My husband and I used to own an old red, full-size Dodge truck. I drove it quite a bit, and being a small woman, it always made me feel as though I was doing something unusual. I would see my petite hands wrapped around the over-sized steering wheel, surprisingly slender, the flat bench seat seeming to push back at my hundred pounds of weight. The steering had a constant jiggle from side to side in my hands. At first I tried to hold it steady but overtime I got comfortable enough to trust the truck to steer straight even if the wheel I held seemed to be shifting back and forth; it had play in it. My arms would just relax into the movement.
Writing is like that. It has wiggle room in a story when I am drafting, and I will feel at first that the story is drifting in and out of the center it should be in. I slow down, hold tighter, end up over correcting, and the driving of the story is not enjoyable. As I become more involved with its inhabitants, my grip loosens. I begin to trust the story to keep the road on its own, and the tremendous view out the window gets much more of my attention, not those quick glances that are punctuated by far more intense visuals of the speedometer, gas gauge and temperature indicator.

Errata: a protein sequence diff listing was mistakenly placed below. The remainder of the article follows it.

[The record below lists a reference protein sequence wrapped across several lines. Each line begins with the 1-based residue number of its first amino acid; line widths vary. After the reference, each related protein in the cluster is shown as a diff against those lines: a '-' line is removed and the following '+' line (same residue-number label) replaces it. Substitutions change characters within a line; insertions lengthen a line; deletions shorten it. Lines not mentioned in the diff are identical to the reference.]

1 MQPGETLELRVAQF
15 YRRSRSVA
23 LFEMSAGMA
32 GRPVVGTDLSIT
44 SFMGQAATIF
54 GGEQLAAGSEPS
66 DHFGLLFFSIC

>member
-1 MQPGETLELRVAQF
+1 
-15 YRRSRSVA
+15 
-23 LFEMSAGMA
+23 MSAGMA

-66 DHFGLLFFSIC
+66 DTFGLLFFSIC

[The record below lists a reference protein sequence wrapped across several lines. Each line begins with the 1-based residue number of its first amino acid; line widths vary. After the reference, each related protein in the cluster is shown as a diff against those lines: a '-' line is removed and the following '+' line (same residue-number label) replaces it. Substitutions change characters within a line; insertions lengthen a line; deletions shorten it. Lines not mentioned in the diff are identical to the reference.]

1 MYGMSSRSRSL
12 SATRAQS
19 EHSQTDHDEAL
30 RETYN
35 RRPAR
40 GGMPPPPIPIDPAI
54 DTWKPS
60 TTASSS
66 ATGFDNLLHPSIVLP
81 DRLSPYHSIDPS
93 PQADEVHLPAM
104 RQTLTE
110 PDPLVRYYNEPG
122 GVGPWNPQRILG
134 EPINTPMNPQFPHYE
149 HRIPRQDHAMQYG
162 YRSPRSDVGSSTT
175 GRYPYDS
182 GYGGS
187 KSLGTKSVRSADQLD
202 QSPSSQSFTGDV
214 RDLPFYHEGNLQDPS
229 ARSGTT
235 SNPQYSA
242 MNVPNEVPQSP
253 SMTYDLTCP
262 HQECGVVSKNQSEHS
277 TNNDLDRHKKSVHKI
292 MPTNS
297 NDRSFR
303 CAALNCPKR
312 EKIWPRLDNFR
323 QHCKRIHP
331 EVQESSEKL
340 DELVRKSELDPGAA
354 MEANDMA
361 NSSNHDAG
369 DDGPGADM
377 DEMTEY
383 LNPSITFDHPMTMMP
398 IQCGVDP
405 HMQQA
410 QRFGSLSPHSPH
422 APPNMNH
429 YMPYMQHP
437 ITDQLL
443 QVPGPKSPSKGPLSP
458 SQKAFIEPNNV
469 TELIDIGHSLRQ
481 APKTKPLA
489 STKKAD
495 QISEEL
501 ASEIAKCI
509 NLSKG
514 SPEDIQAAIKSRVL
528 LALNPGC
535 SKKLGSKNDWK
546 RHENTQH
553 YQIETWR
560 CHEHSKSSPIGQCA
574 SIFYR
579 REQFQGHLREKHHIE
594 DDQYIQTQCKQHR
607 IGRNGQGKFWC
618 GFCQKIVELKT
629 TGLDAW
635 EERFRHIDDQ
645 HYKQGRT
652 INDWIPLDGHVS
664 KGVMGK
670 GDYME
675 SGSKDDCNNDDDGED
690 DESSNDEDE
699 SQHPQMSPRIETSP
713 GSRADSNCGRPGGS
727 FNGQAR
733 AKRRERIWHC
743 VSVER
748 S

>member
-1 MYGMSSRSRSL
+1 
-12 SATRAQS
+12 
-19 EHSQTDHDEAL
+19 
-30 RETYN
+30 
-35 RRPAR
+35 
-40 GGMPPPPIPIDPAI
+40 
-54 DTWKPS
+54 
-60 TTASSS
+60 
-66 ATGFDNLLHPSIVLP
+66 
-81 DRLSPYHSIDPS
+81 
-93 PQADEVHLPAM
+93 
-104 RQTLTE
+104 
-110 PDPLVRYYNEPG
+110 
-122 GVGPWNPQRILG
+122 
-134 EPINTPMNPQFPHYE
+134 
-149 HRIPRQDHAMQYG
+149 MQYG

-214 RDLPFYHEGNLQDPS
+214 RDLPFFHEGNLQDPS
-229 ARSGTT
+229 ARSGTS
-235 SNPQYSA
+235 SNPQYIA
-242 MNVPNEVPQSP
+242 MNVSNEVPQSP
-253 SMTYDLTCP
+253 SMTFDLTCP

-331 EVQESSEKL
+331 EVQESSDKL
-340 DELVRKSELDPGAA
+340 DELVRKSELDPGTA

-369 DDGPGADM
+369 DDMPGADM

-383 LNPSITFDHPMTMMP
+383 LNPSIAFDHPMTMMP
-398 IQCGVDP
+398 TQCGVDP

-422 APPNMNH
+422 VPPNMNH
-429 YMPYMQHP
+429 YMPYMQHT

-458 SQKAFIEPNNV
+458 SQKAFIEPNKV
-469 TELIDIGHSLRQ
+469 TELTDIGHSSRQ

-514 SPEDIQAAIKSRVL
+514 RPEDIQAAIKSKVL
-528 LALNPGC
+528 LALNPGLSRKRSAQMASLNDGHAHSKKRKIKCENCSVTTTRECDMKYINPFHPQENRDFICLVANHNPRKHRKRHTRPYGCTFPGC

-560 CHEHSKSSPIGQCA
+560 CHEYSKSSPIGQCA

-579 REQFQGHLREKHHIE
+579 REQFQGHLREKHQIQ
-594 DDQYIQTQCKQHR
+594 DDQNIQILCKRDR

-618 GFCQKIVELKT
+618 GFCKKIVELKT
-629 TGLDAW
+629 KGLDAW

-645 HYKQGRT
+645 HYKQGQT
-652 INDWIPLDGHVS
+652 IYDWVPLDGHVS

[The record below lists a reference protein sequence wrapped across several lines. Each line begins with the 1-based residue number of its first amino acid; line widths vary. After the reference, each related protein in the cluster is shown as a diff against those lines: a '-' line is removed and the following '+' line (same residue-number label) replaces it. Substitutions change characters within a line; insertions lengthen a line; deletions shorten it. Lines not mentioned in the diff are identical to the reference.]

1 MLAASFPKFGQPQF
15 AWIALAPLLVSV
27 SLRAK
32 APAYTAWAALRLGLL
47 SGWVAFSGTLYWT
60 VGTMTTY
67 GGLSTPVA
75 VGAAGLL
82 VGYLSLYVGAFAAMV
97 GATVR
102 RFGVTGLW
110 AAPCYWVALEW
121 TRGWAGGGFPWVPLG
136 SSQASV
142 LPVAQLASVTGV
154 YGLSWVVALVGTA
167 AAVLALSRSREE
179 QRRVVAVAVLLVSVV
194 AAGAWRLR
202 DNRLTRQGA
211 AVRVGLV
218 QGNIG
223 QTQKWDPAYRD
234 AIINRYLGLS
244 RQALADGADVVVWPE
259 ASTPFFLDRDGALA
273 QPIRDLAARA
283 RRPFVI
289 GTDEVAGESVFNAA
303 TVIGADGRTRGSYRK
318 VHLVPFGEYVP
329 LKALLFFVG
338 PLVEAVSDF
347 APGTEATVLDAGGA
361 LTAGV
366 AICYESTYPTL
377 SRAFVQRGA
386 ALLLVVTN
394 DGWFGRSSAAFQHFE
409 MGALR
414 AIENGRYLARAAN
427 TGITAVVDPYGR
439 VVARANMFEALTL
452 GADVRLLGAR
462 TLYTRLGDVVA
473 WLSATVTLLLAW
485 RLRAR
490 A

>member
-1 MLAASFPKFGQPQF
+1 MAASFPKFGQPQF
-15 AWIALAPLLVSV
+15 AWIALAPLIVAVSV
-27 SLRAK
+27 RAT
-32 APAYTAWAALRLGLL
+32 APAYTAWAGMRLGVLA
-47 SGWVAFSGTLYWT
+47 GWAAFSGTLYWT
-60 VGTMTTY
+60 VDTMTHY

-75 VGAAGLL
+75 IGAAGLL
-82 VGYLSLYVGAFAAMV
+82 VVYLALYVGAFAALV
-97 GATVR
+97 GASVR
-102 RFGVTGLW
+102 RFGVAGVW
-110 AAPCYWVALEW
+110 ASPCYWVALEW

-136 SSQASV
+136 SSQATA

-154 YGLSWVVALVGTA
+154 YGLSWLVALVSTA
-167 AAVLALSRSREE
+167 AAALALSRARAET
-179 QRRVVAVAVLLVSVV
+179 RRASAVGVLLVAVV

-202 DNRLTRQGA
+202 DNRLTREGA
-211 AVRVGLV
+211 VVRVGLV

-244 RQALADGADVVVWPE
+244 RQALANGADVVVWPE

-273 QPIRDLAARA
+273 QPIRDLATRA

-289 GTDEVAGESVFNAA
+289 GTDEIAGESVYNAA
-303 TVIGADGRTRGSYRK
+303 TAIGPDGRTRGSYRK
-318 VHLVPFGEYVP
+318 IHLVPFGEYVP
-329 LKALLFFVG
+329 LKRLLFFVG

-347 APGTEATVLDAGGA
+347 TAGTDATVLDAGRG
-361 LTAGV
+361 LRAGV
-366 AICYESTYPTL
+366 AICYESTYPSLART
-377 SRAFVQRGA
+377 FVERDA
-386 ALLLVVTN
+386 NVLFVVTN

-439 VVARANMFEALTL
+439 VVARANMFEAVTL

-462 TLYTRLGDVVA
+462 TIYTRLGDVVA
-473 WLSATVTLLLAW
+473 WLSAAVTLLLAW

When I have gained trust in the story, it doesn't get easier to write, any more than that truck got easier for me to push the pedal down or steer around corners, but the writing does feel more like it has a good reason to be coming into existence; there is purpose to it, place, time, people and growth. So every story seems a little too big for me, a little unwieldy, but in time, I gain the finesse and ease of moving along the track of the story's way.